These Are the 10 Happiest States in America

David Luther
by David Luther
Rankings - 1 year ago
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If you’re thinking about moving to a new state for work, there are certain things that you absolutely want in the place you’ll live, besides a job.

Safe neighborhoods, abundant nature, places to shop and eat, places to play — but even if your new home has everything you want for yourself, wouldn’t it be good to know how happy the people around you will be based on quality of life?

Because no man is an island unto himself, we figured out a pretty good formula for measuring a place’s happiness, so you’ll make sure you aren’t the only happy island amidst a sea of miserable people.

Happiest Mid-Sized Cities In America

Well, being somewhat abstract, happiness is difficult to measure on the best of days — but don’t worry, because we care about how happy the fifty nifty united states are so much that we decided to do our Zippia thang and rate them all.

We’ll get to that happiness index in a moment, but first we have the 10 happiest states in America:

  1. Idaho
  2. Virginia
  3. Washington
  4. Connecticut
  5. Colorado
  6. Illinois
  7. New Hampshire
  8. North Dakota
  9. Utah
  10. Arkansas

Like we said, this was pretty hard to come up with objectively, so keep reading to find out how we did it.

How We Came Up with this List

People these days… really love starting sentences with, “people these days”.

But they also tend to judge things strictly by one metric, usually one that’s utilitarian. Degrees are judged by the jobs they get you, careers are judged by the salary they get you, salaries are judged by the spouse they get you, on and on — but what about the intangibles that make you happy, goshdarnit?

The fact is, it’s not all salaries and degrees. We all know that money can’t buy happiness — after all, mo’ money mo’ problems. So, if not by the zeros in our bank accounts, how can we actually measure happiness?

In order to make something concrete (this list) of something pretty subjective (happy places), we needed real data to do it right. We went to the American Community Survey to looked at the following criteria:

  • Higher education — having at least a bachelor’s degree goes a long way
  • Employment rate — because having money isn’t everything, but not having it is
  • Short commute — a round-trip under an hour keeps you sane, if nothing else
  • Low cost of living — it’s a whole lot easier to be happy if you can afford it
  • Owning a home — the American Dream almost always includes that white picket fence
  • Having a family — nuptial bliss, and all of that, to fill that home
  • Lower poverty rate — because it’s a lot easier to be happy if other people aren’t miserable

Next, we averaged the seven rankings into a Happiness Index for each place, with the lowest overall index winning the title “Happiest State in America.” Keep reading for more on why each of these 10 places is so happy — at the end, we have a more complete table with the data.

1. Idaho

Happiest Mid-Sized Cities In America

Source: Wikipedia

Happiness Index: 16.1
Homeowners: 23 percent
People above poverty: 90 percent

If you ask anyone in Idaho why they’re so happy, you probably won’t hear things like “because we’ve got houses and the jobs to pay for them!” But that’s the underlying stuff, the stuff that we dug up.

More than the vast majority of the country, fewer people here have employment and the correlated poverty problems — it’s in the top five for three categories and in the middle of the pack for the rest, giving it the gold medal for happiest state.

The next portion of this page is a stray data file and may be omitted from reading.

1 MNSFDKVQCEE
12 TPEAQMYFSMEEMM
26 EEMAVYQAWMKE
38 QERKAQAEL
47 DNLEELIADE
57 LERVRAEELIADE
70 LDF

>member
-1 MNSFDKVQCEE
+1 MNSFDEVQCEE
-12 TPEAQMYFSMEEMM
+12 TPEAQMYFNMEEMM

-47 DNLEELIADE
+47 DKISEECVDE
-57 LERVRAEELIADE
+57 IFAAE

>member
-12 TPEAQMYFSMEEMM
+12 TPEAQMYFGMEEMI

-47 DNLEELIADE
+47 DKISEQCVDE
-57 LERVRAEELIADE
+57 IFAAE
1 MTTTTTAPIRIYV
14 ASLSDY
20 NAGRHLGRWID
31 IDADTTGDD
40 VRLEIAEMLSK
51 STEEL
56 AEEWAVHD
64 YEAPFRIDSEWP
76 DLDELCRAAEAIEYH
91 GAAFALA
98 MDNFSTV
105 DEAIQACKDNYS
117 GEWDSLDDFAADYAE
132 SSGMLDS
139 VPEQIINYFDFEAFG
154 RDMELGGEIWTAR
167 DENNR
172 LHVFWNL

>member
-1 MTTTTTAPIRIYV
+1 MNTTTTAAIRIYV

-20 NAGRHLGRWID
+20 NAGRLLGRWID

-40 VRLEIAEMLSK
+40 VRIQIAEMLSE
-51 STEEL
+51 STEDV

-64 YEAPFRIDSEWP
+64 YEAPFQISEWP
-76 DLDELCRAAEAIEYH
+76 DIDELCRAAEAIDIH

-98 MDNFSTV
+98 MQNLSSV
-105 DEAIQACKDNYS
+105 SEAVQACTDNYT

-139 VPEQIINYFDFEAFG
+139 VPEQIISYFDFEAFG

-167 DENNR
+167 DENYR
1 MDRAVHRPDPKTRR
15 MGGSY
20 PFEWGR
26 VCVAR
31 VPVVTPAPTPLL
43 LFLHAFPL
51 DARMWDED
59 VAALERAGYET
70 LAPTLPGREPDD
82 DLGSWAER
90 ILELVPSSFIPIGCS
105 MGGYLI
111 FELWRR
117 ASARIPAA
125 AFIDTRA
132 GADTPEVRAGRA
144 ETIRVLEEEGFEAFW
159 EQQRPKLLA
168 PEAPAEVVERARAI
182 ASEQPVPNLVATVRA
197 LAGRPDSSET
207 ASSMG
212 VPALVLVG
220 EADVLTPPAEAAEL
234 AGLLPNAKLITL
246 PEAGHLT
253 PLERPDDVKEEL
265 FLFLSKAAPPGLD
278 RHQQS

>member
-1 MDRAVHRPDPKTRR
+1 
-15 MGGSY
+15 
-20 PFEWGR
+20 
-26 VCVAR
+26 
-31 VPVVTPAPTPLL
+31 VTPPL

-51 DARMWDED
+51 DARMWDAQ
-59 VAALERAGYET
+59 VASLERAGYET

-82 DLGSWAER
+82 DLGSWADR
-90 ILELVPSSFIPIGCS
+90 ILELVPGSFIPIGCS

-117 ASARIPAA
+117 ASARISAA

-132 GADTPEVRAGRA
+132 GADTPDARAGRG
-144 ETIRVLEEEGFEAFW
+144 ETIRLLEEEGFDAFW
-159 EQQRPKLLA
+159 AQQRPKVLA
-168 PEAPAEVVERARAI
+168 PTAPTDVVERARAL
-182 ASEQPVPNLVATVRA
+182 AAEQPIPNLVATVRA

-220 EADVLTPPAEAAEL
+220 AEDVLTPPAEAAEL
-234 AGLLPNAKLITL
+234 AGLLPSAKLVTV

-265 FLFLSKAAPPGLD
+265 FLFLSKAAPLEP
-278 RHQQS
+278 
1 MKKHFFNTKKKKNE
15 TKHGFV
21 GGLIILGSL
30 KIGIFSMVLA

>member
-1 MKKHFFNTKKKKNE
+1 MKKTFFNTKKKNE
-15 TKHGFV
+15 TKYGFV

2. Virginia

Happiest Mid-Sized Cities In America

Source: Wikipedia

Happiness Index: 16.4
Homeowner rate: 31 percent
Bachelor’s degree rate: 21 percent

Imagine a land where almost everyone around has a short drive from the homes they own, on the way to the job they got with their degrees — this place is VIrginia.

Did you know “it’s for lovers”? Well, that’s more or less true, since about half of the households in the state are married, which is impressive given that 18 percent of them are below the poverty line.

3. Washington

Happiest Mid-Sized Cities In America

Source: Wikipedia

Happiness Index: 16.4
Percentage with a commute under 30 minutes: 81 percent
Employed: 94.4 percent

While most of the states on this list are pretty crappy in at least one rank and phenomenal in others, the Evergreen State is more like the “pretty above average at everything” state — even if that doesn’t really roll off of the tongue.

Ranked in the top fifteen for five categories, Washington is a pretty good place to move to get a job, buy a house, find a spouse, and do it all without being in poverty, given that you don’t live in Seattle, which single-handedly drives its cost of living up the 37th on our list.

4. Connecticut

Happiest Mid-Sized Cities In America

Source: Wikipedia

Happiness Index: 16.9
Homeowner rate: 22.5 percent
Above poverty: 89 percent

Even though it’s got a reputation as a getaway for snobby people from New York… Well, it is.

With a middling homeowner rank and a high cost of living, it makes it into the top ten rankings by being in the top ten rankings for pretty much all of the other categories.

5. Colorado

Happiest Mid-Sized Cities In America

Source: Wikipedia

Happiness Index: 18.7
Married households rank: 50
Education rank: 1

With 90 percent of its residents having commutes under half an hour and 24 percent of them having bachelor’s degrees, Colorado miraculously bullies its way over its high cost of living and bad poverty ranking into the top ten.

So even though it’s got a bunch of poor, unmarried folks, the other ones with their short commutes are all happily talking about their mortgages and alma matters on the slopes.

6. Illinois

Happiest Mid-Sized Cities In America